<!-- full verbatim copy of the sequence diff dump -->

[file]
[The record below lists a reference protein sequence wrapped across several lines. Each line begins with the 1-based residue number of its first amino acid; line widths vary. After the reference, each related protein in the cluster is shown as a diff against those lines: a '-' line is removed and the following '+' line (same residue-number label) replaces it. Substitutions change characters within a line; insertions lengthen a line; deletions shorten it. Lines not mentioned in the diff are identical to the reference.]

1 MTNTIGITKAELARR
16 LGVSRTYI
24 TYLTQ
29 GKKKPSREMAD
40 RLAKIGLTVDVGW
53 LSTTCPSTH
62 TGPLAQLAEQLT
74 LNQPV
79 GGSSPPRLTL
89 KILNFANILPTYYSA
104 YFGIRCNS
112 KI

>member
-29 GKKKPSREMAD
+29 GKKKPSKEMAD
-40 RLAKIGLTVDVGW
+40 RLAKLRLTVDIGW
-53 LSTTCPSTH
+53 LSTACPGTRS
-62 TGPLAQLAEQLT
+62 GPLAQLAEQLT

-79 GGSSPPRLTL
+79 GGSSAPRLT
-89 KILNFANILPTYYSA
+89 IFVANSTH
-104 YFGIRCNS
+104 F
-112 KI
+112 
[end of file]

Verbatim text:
[The record below lists a reference protein sequence wrapped across several lines. Each line begins with the 1-based residue number of its first amino acid; line widths vary. After the reference, each related protein in the cluster is shown as a diff against those lines: a '-' line is removed and the following '+' line (same residue-number label) replaces it. Substitutions change characters within a line; insertions lengthen a line; deletions shorten it. Lines not mentioned in the diff are identical to the reference.]

1 MTNTIGITKAELARR
16 LGVSRTYI
24 TYLTQ
29 GKKKPSREMAD
40 RLAKIGLTVDVGW
53 LSTTCPSTH
62 TGPLAQLAEQLT
74 LNQPV
79 GGSSPPRLTL
89 KILNFANILPTYYSA
104 YFGIRCNS
112 KI

>member
-29 GKKKPSREMAD
+29 GKKKPSKEMAD
-40 RLAKIGLTVDVGW
+40 RLAKLRLTVDIGW
-53 LSTTCPSTH
+53 LSTACPGTRS
-62 TGPLAQLAEQLT
+62 GPLAQLAEQLT

-79 GGSSPPRLTL
+79 GGSSAPRLT
-89 KILNFANILPTYYSA
+89 IFVANSTH
-104 YFGIRCNS
+104 F
-112 KI
+112 